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"Outercourse"?

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As if Brock Turner were not infamous enough for his father's "20 minutes of action" letter, now there is his lawyer's oral argument Tuesday in California's Sixth District Court of Appeal.  Tracey Kaplan reports for the San Jose Mercury News:

A lawyer for a former Stanford swimmer ... tried to convince an appellate court Tuesday to overturn his client's conviction -- on the novel grounds that the athlete wanted "outercourse" with his intoxicated victim, not intercourse.

"Outercourse," his lawyer Eric S. Multhaup explained to the three poker-faced justices, is sexual contact while fully clothed. Turner had his clothes on when he was caught by two Swedish graduate students making thrusting motions on top of a half-naked, intoxicated, unconscious woman, his lawyer noted.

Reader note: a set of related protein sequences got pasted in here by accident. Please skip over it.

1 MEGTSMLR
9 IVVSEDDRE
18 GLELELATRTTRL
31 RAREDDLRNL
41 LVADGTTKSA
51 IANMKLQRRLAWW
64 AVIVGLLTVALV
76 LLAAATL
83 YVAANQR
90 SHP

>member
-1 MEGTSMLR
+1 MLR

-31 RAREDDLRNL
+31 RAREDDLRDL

Mili Mitra opines in the WaPo that "the 'outercourse' defense is so patently ridiculous that it reads like a headline from the Onion."

Clever word plays may be good for giving academic articles catchy titles, but they are not so good for advocacy.  Remember "affluenza"?

I really have to wonder about the defense's decision to appeal in this case.  There are six grounds in the appellant's opening brief.  Only one is sufficiency of the evidence, an argument which, if successful, precludes retrial.  If he "wins" on any of the others, the case goes back for retrial and, if reconvicted, resentencing.  Does the defendant really want that?  A greater sentence cannot be imposed just to be vindictive about the appeal, but a greater sentence can be imposed if the second judge believes that a greater sentence is appropriate for the crime.

Having gotten off much too lightly the first time, shouldn't Turner quit while he is "ahead," relative to where he is likely to be on resentencing?

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